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Admissions Against a Party Are Admissible Exceptions to the Hearsay Rule



Previously, I discussed the business records exception to the hearsay rule (of inadmissible evidence). 

Another exception to the hearsay rule deals with admissions against party opponents.  This is an important exception to the hearsay rule that will apply in civil disputes so that a witness can testify about a statement made by a representative / employee of an opposing party without this statement being deemed inadmissible hearsay.

This hearsay exception in Florida Statute s. 90.803(18) states that the following statements (admissions) are admissible:

(18) Admissions.–A statement that is offered against a party and is:

(a) The party’s own statement in either an individual or a representative capacity;

(b) A statement of which the party has manifested an adoption or belief in its truth;

(c) A statement by a person specifically authorized by the party to make a statement concerning the subject;

(d) A statement by the party’s agent or servant concerning a matter within the scope of the agency or employment thereof, made during the existence of the relationship; or

(e) A statement by a person who was a coconspirator of the party during the course, and in furtherance, of the conspiracy. Upon request of counsel, the court shall instruct the jury that the conspiracy itself and each member’s participation in it must be established by independent evidence, either before the introduction of any evidence or before evidence is admitted under this paragraph.

Businesses operate through people so it is common for a representative of a business or a person acting within the scope of their employment to say something to another person.  This happens all the time.   But, is this statement admissible against the person’s business in a business dispute?  The answer is yes under this hearsay exception.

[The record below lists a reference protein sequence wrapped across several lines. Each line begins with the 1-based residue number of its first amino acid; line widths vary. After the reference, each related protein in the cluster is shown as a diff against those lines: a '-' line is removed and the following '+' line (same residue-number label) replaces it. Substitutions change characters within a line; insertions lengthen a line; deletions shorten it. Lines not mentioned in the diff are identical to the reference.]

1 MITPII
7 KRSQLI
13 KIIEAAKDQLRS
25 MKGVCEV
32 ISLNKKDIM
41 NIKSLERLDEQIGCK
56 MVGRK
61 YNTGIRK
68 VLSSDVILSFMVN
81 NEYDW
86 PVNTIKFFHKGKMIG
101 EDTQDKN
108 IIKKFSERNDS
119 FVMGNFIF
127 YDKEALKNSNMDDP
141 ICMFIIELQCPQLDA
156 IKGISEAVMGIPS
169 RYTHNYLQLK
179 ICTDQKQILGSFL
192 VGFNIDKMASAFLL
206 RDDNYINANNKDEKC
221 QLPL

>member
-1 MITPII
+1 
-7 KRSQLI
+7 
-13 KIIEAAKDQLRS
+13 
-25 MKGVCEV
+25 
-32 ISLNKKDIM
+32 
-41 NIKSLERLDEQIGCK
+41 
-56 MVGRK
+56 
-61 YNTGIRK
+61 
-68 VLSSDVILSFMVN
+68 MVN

For example, in Benjamin v. Tandem Healthcare, Inc., 93 So.3d 1076 (Fla. 4th DCA 2012), an estate filed suit against a nursing home for wrongful death when a resident died by choking on her food.  The nursing home argued, among other things, that the resident had not choked.  During trial, the estate offered the testimony of a person that heard the kitchen manager of the nursing home state that the resident choked on coleslaw even though the kitchen manager had not seen the incident.  This was admissible hearsay because the statement of the kitchen manager was an admission offered against a party (the nursing home).  The kitchen manager made the statement concerning a matter within the scope of his employment. And, such a statement is admissible even if the statement is not based on personal knowledge, as was the statement made by the kitchen manager that did not observe the resident choking.

In Scholz v. RDV Sports, Inc., 710 So.2d 618 (Fla. 5th DCA 1998), a former assistant coach filed a lawsuit against the team for wrongful termination. The former assistant testified that he was told by an employee of the team that he was fired because the team wanted to hire a black assistant and that the team had been pressured to hire a black assistant.   The statements made by the team’s employee were admissible hearsay because the statements were made by a person concerning a matter within the scope of their employment and, thus, were admissions offered against a party (the team).

In Troya v. Miami Beach Health Care Group, Inc., 780 So.2d 228 (Fla. 3d DCA 2001), a woman was injured when she slipped and fell at a hospital.  As soon as she fell, she overheard an unidentified hospital employee say there was too much wax on the floor.   This statement was admissible hearsay as an admission against a party opponent.


Please contact David Adelstein at or (954) 361-4720 if you have questions or would like more information regarding this article. You can follow David Adelstein on Twitter @DavidAdelstein1.

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